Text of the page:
To the people listening to Jesus saying this, the first “peace” they would have thought of would have been the Pax Romana – the Roman peace. The empire would protect you from barbarians and also keep order with a beefy police force. The catch is, you just had to do exactly what the emperor said and keep your head down in submission. It was an enforced peace. Fascism and Marxism offer a similarly enforced peace. The room is quiet because everyone had better keep their mouths shut or else!

In a more fundamental way though, Girard explains that the world does indeed have a peace to give its people. It is the Satanic peace derived from scapegoating. How does the world keep calm and carry on? By taking out it’s frustrations on an innocent sacrificial victim. One person gets to take all the blame and die so that neighbors no longer fight with each other, at least for a season. The peace the world gives is an endless dose of blame-shifting. Lost your job? Blame the President (Bush or Obama, it doesn’t really matter). Trashy culture corrupting your daughter? Blame Kim Kardashian and Kanye West. Such easy targets! Unrest and war? Blame Muslims. Live in Egypt and the latest coup didn’t go your way? Blame Christians – just ’cause.

Christ does two things that are totally different. He takes all this on himself. He lets himself become the scapegoat and take all the sin away. But then, BOOM, he comes back for good to dwell among us. He not only stands in heaven as our advocate, contra the accuser, but also dwells with us as a new model for peace. In this model, we don’t blame others, but confess our own sins, BUT then they get forgiven – first by our gracious heavenly father who can’t stop loving us, and secondly, to an imperfect degree, by our family, friends, and neighbors as the Holy Spirit works in their hearts as well. When you admit your own failure, the devil smells blood and will stir up a crowd to stone you, perhaps from within your own family. But in the Kingdom inaugurated by Jesus Christ, when you admit your own failure, you lay down and die – the perfect prerequisite to be raised to life.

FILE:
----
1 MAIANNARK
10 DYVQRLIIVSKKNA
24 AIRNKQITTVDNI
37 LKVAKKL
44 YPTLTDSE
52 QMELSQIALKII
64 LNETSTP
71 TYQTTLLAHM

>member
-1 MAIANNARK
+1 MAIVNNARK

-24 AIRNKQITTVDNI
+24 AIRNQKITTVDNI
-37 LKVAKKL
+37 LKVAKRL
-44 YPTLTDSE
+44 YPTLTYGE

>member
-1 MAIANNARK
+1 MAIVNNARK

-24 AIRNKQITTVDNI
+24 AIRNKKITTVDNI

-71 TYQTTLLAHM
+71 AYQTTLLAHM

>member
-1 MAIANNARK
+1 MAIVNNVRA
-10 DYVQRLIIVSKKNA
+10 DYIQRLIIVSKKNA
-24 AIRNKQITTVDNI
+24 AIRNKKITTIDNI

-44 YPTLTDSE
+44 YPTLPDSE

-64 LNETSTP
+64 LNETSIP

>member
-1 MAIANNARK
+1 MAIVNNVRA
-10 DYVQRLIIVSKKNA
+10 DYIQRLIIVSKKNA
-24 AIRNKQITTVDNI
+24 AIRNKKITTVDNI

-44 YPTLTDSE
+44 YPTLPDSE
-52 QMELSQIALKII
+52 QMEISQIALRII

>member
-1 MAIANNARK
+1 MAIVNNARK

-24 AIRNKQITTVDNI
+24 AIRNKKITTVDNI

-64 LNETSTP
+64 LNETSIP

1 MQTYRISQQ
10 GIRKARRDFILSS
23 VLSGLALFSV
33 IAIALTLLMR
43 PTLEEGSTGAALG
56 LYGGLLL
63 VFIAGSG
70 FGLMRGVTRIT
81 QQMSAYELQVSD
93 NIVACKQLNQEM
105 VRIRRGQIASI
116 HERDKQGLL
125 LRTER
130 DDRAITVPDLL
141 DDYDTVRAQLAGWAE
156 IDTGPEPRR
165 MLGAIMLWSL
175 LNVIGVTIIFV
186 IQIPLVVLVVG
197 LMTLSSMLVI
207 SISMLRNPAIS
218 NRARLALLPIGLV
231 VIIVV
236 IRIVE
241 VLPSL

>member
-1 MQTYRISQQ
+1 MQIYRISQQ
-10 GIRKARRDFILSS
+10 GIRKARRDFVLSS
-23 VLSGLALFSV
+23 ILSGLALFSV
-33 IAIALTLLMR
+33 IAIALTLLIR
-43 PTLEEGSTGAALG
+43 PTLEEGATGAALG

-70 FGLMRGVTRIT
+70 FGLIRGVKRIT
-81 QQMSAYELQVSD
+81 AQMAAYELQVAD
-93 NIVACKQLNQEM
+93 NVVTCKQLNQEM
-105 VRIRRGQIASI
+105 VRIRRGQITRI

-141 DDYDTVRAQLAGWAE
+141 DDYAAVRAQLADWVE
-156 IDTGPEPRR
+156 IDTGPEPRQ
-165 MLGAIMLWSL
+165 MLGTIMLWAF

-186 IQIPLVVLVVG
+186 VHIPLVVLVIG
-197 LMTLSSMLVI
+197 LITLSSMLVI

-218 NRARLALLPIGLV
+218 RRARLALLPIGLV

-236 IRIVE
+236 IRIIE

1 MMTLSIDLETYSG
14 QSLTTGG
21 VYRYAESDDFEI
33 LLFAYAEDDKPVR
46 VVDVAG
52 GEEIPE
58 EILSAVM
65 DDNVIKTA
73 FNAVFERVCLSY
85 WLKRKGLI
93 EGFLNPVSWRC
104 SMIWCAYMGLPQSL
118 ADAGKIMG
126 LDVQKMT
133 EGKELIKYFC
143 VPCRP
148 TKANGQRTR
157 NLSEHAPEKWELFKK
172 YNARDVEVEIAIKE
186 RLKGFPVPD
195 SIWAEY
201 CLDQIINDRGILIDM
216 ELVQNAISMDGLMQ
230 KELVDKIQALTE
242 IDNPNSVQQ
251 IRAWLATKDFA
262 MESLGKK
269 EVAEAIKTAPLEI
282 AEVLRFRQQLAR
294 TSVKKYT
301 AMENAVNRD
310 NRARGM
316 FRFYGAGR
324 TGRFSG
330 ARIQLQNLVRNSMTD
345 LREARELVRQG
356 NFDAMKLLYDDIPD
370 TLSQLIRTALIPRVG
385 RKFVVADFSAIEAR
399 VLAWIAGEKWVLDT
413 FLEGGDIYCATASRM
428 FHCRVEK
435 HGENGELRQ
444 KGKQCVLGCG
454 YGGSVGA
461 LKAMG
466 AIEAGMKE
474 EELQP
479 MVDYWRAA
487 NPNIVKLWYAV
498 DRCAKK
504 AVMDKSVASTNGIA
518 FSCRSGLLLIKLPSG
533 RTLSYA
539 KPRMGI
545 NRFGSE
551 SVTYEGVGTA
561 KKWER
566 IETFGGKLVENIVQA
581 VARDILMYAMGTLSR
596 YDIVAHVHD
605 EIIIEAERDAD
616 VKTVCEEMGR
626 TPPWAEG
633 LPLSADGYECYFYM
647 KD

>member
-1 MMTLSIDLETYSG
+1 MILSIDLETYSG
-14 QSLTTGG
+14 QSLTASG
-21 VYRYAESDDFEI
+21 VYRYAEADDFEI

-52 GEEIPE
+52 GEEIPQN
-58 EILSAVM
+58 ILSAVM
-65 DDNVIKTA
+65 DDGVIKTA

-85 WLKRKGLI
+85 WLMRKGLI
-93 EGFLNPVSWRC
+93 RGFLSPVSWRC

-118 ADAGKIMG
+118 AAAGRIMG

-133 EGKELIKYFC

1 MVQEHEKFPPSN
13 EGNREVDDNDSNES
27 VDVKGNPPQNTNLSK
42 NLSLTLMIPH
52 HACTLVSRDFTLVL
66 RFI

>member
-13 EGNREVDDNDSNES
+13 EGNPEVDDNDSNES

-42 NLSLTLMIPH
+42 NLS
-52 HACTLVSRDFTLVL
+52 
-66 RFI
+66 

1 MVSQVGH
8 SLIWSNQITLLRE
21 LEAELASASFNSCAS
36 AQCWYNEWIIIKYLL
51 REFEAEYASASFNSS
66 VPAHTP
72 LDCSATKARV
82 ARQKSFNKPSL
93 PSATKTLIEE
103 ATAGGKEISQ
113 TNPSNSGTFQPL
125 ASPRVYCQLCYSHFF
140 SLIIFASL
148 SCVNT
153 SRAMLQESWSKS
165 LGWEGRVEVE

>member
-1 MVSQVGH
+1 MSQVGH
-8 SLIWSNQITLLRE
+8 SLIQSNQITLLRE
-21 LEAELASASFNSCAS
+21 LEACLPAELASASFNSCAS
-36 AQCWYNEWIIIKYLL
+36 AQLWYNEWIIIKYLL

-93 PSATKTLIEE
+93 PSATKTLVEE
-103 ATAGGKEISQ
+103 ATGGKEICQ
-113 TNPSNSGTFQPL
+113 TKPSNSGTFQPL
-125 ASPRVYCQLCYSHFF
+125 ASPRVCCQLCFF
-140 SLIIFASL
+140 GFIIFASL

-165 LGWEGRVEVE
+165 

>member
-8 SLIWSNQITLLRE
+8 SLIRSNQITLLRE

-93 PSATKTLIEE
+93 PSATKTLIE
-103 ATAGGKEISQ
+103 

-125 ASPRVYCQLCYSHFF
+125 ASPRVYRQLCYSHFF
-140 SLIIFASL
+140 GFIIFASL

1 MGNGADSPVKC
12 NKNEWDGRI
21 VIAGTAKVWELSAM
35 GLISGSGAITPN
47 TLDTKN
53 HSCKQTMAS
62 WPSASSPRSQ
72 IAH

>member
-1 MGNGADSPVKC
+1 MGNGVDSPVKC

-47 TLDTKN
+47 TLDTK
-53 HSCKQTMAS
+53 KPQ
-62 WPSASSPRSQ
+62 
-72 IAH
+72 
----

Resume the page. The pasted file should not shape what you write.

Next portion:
Those who study philosophy and theology today often talk about the importance of the Christian “world view”. The general idea behind this is that first and foremost we are thinking things – walking brains that know things and then act on them with our bodies. First the thought, then the act. If our thinking is ordered, then we will act orderly. If we “know” God, then we will act Godly. If we know the difference between good and evil then we will not be deceived when we make decisions. If we have an understanding of how God made the world, then we will not despair when someone tells us He did not make it or does not love us.

But this kind of “knowing” is not what Abraham had. Hebrews 11 tells us that when he left his home to follow God, he DID NOT KNOW where he was going. He didn’t know what he was doing. He had no creed. He had no scripture. He had no written anything. He had a pagan world view with perhaps a distant memory of Babel. His “knowing” was ridiculously thin by our standards today. In a recent talk I heard by Bishop Todd Hunter, he talked about how Abraham’s knowing was “governed by his conversational relationship and trust in God.” He didn’t know anything that God didn’t tell him and of that there was no way to confirm it with other authorities or sources or with any sort of historical precedent. In this sense, Abraham is the father of our faith because he is our model. He had no model – nobody to follow or look to. He made the hard jump. Our jump is easier – be just be like him. Still easier than that, we have a model in Paul when he said “follow me as I follow Christ”.